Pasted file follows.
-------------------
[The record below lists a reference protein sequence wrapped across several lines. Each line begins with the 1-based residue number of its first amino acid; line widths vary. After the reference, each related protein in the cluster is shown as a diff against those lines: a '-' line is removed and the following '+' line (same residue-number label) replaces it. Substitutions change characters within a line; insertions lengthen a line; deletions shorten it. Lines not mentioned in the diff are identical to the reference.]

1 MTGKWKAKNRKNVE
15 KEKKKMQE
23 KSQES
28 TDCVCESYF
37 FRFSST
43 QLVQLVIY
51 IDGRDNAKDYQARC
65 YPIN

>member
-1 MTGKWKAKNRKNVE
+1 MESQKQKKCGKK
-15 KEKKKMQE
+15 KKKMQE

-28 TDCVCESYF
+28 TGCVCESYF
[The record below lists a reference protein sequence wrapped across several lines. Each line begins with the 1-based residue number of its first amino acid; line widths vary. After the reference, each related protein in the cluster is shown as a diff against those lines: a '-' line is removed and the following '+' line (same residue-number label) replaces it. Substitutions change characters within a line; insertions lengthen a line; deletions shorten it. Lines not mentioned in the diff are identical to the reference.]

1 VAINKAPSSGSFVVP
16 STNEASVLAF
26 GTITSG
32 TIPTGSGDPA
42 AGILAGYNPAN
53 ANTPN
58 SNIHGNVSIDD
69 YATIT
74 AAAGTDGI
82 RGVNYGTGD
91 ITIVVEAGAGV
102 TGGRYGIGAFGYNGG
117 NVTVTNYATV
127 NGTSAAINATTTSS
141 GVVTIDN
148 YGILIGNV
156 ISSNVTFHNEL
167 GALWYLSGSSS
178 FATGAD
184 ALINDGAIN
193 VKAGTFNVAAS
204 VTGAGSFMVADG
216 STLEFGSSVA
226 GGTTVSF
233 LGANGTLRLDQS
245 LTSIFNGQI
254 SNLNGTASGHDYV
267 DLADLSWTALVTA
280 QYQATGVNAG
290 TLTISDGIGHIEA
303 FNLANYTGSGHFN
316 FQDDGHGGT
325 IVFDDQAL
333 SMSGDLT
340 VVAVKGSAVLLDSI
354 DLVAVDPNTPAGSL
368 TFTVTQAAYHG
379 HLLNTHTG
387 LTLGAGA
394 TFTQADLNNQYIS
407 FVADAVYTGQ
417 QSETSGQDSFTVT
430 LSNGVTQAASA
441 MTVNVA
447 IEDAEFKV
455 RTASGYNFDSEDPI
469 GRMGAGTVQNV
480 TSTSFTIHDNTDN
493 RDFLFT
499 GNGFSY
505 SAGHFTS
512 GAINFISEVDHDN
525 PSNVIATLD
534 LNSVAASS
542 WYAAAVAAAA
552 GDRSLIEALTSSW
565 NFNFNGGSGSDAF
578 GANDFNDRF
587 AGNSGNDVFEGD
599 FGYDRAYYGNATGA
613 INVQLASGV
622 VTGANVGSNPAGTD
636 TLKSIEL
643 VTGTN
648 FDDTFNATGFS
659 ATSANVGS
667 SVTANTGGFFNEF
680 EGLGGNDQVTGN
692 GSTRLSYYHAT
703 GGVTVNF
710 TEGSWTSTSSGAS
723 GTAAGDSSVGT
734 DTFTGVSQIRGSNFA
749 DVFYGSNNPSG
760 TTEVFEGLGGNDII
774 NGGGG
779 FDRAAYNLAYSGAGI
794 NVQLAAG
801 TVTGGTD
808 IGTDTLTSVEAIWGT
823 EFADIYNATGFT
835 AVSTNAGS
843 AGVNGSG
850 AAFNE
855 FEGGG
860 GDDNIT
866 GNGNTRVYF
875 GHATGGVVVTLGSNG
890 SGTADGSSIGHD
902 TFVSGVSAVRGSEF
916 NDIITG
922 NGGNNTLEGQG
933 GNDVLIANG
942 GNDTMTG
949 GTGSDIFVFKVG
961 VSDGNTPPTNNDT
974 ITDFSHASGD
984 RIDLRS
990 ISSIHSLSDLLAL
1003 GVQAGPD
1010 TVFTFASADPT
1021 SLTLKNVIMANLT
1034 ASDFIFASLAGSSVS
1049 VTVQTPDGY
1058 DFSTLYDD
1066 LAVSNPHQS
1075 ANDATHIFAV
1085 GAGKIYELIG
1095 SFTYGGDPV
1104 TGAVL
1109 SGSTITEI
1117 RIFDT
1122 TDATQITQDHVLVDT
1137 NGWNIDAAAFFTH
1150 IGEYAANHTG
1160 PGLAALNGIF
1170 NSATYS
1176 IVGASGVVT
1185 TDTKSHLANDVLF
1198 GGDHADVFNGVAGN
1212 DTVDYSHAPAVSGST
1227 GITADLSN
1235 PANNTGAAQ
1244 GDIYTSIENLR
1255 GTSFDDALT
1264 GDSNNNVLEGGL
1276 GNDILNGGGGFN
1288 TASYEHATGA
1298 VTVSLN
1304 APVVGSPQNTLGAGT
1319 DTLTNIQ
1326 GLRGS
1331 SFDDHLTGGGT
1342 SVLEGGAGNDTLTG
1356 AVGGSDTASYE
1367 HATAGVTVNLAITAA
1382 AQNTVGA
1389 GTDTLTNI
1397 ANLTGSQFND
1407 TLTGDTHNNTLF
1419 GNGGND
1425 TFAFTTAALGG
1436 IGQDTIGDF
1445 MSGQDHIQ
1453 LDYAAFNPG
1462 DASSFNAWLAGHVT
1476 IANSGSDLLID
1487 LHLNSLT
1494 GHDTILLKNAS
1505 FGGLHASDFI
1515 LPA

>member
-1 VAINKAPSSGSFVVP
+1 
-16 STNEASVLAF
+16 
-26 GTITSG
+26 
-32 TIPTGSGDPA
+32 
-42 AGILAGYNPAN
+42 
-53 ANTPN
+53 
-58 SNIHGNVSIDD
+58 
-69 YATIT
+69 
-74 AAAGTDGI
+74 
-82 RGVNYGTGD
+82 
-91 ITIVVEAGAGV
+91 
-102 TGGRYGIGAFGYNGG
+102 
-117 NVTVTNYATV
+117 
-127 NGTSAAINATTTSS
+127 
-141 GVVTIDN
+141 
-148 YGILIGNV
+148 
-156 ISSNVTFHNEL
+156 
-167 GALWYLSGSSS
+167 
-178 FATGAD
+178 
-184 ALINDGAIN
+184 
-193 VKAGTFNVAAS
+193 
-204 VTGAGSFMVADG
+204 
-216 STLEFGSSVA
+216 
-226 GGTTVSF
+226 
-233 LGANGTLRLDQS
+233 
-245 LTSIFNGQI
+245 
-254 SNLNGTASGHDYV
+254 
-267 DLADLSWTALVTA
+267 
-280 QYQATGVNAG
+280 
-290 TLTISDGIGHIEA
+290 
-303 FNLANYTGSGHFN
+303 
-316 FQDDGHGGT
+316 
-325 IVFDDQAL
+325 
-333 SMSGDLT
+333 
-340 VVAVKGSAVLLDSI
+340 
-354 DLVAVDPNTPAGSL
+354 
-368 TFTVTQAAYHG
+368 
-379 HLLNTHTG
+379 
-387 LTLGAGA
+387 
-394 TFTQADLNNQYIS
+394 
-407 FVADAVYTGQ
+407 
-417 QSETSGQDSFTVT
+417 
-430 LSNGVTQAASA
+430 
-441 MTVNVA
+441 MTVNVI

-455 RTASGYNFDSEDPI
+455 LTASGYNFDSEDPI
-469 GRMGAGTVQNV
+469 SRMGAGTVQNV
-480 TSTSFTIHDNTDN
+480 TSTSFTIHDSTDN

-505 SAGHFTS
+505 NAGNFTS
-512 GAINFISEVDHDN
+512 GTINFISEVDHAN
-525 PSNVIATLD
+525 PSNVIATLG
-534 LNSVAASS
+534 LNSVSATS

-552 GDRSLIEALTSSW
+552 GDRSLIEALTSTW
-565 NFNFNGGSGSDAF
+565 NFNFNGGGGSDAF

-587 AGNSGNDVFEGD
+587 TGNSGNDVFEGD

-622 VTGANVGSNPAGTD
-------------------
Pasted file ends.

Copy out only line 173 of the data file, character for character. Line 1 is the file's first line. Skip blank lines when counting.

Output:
+16 